For a final year university project, Amber Griffith produced a short powerful video about the realities of living with OCD. Accompanied with a poetic voice over, Amber shares how her OCD affects her daily life, from the compulsive thoughts, to the crippling compulsions which accompany them. Despite guiding us through the difficulties of life with OCD, the film ends on a positive note – “even in the darkest places, hope is never lost.”
“A Voice Not Mine was made as part of my final year project at university. This project was incredibly personal to me so I decided to self-shoot, produce, direct and edit by myself. I wanted full creative control during the process, but I also wanted to make sure the message was heard as often OCD is misconceived. Upon explaining to people about OCD I would be often greeted with, "Oh, you like to clean!". I felt this misconception about the true nature of the disorder and the complexities that you face when living with OCD needed to be addressed, not only to educate and inform but to share my experience with a wider audience. Therefore, I created A Voice Not Mine to give people a view through my eyes and a way to take a more point of view experience on the disorder itself and a normal day for someone who might be suffering from it.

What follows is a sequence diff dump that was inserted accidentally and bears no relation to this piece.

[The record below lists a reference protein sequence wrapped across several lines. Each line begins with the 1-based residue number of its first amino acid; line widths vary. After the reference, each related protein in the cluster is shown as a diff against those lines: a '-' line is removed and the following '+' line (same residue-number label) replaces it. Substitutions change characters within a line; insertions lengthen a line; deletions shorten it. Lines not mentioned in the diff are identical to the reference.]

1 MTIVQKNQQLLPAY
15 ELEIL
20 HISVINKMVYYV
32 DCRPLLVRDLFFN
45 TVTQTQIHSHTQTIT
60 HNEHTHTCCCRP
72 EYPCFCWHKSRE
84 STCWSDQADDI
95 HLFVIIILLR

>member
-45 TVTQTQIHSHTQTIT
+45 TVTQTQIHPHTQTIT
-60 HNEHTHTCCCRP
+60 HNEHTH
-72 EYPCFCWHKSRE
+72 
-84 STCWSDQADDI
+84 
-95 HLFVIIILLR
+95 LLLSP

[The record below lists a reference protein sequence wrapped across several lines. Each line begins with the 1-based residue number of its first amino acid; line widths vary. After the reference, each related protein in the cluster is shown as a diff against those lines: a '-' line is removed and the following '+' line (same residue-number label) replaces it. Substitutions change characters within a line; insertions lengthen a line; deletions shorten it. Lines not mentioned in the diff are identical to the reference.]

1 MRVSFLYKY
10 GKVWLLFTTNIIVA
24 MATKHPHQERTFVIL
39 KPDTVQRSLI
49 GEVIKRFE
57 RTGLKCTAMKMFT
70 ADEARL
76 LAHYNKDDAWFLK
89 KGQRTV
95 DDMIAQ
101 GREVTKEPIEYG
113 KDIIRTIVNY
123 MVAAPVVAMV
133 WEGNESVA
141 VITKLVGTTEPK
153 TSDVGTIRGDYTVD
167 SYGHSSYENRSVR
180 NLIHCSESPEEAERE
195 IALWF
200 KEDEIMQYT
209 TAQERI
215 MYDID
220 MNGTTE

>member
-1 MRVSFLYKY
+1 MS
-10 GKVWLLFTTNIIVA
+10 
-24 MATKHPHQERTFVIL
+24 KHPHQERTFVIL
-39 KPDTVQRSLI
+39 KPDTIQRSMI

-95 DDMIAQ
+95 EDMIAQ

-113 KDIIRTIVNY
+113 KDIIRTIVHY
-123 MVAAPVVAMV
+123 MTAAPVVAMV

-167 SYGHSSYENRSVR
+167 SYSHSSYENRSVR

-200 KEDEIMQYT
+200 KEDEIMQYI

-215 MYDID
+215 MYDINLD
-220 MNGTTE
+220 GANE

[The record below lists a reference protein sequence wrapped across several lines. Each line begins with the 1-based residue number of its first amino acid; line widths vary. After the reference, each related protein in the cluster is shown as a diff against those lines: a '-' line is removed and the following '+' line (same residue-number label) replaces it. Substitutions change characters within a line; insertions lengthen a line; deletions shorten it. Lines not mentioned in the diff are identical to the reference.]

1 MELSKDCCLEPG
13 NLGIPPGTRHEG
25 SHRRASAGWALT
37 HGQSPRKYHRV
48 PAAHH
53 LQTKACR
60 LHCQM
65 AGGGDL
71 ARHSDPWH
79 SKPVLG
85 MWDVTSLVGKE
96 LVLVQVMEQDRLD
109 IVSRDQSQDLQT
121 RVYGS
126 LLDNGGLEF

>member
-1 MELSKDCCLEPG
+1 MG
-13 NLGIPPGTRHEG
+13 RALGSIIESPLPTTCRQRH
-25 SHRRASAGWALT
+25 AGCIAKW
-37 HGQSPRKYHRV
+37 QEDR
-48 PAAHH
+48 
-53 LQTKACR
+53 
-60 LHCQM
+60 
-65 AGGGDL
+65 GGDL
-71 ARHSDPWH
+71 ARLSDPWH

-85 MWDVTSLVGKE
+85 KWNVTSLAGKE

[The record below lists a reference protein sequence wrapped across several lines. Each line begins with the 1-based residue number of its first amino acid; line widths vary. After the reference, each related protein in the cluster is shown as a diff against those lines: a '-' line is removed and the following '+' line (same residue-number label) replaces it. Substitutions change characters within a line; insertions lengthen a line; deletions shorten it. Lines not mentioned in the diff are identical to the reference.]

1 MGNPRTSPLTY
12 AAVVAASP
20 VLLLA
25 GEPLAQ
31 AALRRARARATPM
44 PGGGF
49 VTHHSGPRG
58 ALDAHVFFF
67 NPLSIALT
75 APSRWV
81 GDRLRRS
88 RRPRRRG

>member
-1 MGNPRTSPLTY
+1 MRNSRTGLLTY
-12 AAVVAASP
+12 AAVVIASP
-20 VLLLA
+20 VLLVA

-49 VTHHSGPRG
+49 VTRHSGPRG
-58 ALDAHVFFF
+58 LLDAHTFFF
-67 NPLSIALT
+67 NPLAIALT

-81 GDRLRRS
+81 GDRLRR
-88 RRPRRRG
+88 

Moving forward I aim to create more videos surrounding mental health, I would like to produce a short series focusing on mental health issues that aren't addressed as frequently or as well-known as illnesses such as depression and anxiety. A Voice Not Mine has also been put forward by the university for a student television award at the Royal Television society.” Amber Griffith.